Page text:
Duke haters across the country need to get their jokes in now in the aftermath of the Blue Devils’ NCAA tournament loss to Mercer because Mike Krzyzewski’s team could very well be No. 1 in the country next season.
The reason behind that lofty hypothetical ranking is Duke’s incredible recruiting class, which was on full display at the McDonald’s All-American Game on Wednesday in Chicago.
While the West knocked off the East 105-102, it was the individual performances that were of more interest. Duke basketball was certainly impressed:
With that in mind, let’s dig into some individual grades for each of the Duke recruits at the McDonald’s All-American Game.
Jahlil Okafor, West Team: A+
The MVP of the game deserves an A+, simple as that.
Jahlil Okafor dominated down low throughout the contest to the tune of 17 points and seven rebounds. Big men don’t often leave their mark in all-star game settings, which is a further testament to just how great Okafor truly is on the block.
Michael O’Brien of the Chicago Sun-Times pointed out that Okafor was the first Chicago player to turn in a performance like that at the McDonald’s game since Eddy Curry in 2001:
Okafor is the first local player to win the McDonald's MVP award since Eddy Curry in 2001. #McDAAG— Michael O'Brien (@michaelsobrien) April 3, 2014
Okafor battled with Myles Turner a handful of times in the post, which was one of the most anticipated matchups for the entire contest. Okafor ultimately got the best of Turner and the East team by throwing down a go-ahead dunk with less than 40 seconds left to give his team the lead for good.
Grayson Allen, West Team: B-
Grayson Allen gets a B- simply because he didn’t have quite the statistical impact on the game as the other future Blue Devils, but he was still impressive in his time on the floor.
He finished with four points, one assist, one rebound, one block and two steals, but his most notable impact on the event was his dunk contest win, as the McDonald’s All-American Game's Twitter account demonstrated:
During the actual game, Allen showed his versatility by contributing across the stat sheet on both ends of the floor. That versatility will be critical coming off the bench for Duke next year because Allen will fill in for a number of spots when various players need a blow.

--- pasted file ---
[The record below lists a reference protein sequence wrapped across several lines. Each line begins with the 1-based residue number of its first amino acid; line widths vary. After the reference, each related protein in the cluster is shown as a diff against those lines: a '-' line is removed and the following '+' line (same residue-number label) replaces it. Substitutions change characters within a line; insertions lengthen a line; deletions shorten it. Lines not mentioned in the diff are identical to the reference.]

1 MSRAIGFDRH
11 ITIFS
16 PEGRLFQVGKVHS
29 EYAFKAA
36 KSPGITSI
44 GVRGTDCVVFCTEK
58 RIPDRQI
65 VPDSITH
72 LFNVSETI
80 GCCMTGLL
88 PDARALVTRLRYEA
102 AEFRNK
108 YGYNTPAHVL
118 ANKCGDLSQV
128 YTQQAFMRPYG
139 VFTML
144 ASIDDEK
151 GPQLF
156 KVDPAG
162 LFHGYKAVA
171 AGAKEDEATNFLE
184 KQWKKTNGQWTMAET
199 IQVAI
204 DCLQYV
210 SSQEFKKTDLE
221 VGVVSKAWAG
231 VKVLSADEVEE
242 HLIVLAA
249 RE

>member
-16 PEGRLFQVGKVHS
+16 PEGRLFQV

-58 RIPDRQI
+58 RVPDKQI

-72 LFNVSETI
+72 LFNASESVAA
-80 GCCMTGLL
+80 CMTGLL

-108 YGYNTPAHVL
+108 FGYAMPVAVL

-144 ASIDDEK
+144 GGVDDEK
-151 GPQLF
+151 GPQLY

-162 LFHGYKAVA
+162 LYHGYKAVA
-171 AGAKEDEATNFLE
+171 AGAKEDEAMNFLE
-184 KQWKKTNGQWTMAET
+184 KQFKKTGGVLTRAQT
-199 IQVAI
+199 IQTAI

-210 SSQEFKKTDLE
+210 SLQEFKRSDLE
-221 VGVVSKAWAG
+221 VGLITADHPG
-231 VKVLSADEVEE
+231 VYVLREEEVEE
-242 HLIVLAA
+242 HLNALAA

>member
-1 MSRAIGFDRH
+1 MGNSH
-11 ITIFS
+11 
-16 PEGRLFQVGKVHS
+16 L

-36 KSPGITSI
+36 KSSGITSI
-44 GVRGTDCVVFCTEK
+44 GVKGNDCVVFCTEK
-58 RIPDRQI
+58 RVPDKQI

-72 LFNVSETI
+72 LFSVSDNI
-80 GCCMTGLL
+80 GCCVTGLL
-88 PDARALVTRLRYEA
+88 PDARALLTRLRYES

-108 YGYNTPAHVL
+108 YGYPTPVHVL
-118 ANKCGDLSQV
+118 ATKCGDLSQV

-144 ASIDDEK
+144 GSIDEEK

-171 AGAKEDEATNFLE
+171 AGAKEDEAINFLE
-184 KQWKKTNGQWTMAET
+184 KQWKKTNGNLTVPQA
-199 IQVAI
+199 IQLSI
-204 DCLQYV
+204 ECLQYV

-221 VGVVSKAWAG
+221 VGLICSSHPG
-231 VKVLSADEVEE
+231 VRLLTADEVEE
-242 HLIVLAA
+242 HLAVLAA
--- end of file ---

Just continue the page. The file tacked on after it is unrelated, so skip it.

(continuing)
Tyus Jones, East Team: A
While Okafor was impressive down low, Tyus Jones controlled the tempo of the game from the perimeter for the East squad.
He finished with seven points, two rebounds and an incredible 10 assists on the night and used his ability to slash into the lane and then kick out to open teammates when the opposing defenders collapsed.
Jones’ ability to distribute the ball to so many talented players during the McDonald’s game served as something of a preview for next year when he is controlling Duke’s attack. Jones knows there will be a ton of talent surrounding him, as he told Ben Roberts of the Lexington Herald-Leader:
There's nothing we can really do about it. People are going to have their expectations, and all we can do is go in there and work hard. If we're the preseason No. 1 team, that means we'll have a target on our backs. We have to go in there ready to work. Ready to stick together as a team, and hopefully have a great season.
In addition to his impressive play during the game, Jones won the skills competition on Monday.
Justise Winslow, East Team: B+
Justise Winslow sometimes gets lost in the shuffle when discussing the Duke recruiting class, but he is the uber-athletic swingman who will score from all over the floor next season.
He flashed some of that potential at the McDonald’s All-American Game when he tallied nine points, three rebounds, one block and one steal. His athleticism and length were on full display on both ends of the floor throughout the contest.
While his scoring ability will obviously help the Blue Devils, it is Winslow’s potential on the defensive side and on the boards that will be critical. Duke struggled in both of those departments last year, so Winslow will certainly have a role in 2014-15.
Follow me on Twitter: